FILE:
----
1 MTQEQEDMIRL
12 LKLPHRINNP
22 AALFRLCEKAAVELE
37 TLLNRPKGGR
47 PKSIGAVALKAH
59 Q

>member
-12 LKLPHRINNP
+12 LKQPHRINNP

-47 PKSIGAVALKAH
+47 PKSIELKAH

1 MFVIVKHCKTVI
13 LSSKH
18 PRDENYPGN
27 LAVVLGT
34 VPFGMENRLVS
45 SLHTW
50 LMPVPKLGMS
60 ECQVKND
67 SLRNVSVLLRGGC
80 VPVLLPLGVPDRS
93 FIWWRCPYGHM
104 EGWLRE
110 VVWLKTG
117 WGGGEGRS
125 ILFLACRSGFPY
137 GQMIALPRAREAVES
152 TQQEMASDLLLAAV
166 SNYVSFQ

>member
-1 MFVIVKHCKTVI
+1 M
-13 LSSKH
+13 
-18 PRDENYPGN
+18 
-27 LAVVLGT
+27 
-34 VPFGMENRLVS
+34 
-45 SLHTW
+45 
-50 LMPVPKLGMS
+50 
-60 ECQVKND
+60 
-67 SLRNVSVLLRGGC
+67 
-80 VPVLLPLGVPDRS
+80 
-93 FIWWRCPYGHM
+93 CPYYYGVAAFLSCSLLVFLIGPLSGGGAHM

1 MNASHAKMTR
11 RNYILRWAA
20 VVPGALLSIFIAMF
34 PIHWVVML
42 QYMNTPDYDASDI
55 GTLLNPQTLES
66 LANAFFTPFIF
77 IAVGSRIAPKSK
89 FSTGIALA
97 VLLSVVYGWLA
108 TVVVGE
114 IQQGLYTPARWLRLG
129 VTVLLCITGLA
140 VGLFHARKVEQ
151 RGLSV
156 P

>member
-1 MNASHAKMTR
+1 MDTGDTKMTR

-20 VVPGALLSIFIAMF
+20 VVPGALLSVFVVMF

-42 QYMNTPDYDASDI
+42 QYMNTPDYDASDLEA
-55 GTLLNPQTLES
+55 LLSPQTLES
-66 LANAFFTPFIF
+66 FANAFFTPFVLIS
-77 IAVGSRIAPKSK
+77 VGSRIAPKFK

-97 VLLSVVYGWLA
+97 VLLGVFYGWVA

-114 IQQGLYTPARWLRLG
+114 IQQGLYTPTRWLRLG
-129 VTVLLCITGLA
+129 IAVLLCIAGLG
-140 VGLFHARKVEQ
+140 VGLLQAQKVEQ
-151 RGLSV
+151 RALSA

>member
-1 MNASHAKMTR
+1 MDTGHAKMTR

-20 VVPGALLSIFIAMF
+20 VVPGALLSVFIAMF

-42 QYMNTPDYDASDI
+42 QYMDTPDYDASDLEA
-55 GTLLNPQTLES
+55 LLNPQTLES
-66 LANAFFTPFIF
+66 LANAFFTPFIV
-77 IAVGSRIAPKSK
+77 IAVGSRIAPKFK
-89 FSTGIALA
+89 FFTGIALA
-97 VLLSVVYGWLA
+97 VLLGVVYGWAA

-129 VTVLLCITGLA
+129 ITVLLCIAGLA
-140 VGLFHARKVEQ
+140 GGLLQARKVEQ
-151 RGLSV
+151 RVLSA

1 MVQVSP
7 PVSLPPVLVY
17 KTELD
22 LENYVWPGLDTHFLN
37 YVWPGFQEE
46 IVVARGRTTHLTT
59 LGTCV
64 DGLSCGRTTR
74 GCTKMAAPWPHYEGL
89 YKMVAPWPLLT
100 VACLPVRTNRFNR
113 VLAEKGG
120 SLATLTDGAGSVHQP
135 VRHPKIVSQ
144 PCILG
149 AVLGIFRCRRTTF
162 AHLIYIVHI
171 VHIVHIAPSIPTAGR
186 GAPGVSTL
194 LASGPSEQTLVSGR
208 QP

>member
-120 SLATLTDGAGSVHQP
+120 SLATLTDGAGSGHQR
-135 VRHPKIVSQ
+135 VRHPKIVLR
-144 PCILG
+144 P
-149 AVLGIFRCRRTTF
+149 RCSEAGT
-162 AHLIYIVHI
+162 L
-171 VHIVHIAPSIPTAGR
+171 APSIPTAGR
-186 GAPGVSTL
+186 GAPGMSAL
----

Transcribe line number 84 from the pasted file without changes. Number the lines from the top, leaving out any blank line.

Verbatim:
-114 IQQGLYTPARWLRLG